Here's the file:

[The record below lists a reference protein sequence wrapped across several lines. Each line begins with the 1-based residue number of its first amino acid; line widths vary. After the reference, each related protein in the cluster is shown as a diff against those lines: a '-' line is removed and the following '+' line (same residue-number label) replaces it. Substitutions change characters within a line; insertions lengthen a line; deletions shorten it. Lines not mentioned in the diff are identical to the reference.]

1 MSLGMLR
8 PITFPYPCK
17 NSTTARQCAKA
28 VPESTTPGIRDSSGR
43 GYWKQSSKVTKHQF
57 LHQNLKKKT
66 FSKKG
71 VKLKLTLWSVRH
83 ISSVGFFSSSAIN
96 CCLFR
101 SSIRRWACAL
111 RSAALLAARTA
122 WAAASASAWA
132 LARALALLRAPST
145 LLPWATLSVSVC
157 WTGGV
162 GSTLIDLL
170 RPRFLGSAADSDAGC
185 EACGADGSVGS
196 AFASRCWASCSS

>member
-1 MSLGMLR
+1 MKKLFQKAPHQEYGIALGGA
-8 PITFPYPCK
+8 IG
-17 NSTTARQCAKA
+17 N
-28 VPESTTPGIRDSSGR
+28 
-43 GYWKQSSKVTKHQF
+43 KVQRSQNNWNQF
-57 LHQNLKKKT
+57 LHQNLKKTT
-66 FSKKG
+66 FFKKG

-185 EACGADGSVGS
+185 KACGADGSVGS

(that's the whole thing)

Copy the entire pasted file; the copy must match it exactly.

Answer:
[The record below lists a reference protein sequence wrapped across several lines. Each line begins with the 1-based residue number of its first amino acid; line widths vary. After the reference, each related protein in the cluster is shown as a diff against those lines: a '-' line is removed and the following '+' line (same residue-number label) replaces it. Substitutions change characters within a line; insertions lengthen a line; deletions shorten it. Lines not mentioned in the diff are identical to the reference.]

1 MSLGMLR
8 PITFPYPCK
17 NSTTARQCAKA
28 VPESTTPGIRDSSGR
43 GYWKQSSKVTKHQF
57 LHQNLKKKT
66 FSKKG
71 VKLKLTLWSVRH
83 ISSVGFFSSSAIN
96 CCLFR
101 SSIRRWACAL
111 RSAALLAARTA
122 WAAASASAWA
132 LARALALLRAPST
145 LLPWATLSVSVC
157 WTGGV
162 GSTLIDLL
170 RPRFLGSAADSDAGC
185 EACGADGSVGS
196 AFASRCWASCSS

>member
-1 MSLGMLR
+1 MKKLFQKAPHQEYGIALGGA
-8 PITFPYPCK
+8 IG
-17 NSTTARQCAKA
+17 N
-28 VPESTTPGIRDSSGR
+28 
-43 GYWKQSSKVTKHQF
+43 KVQRSQNNWNQF
-57 LHQNLKKKT
+57 LHQNLKKTT
-66 FSKKG
+66 FFKKG

-185 EACGADGSVGS
+185 KACGADGSVGS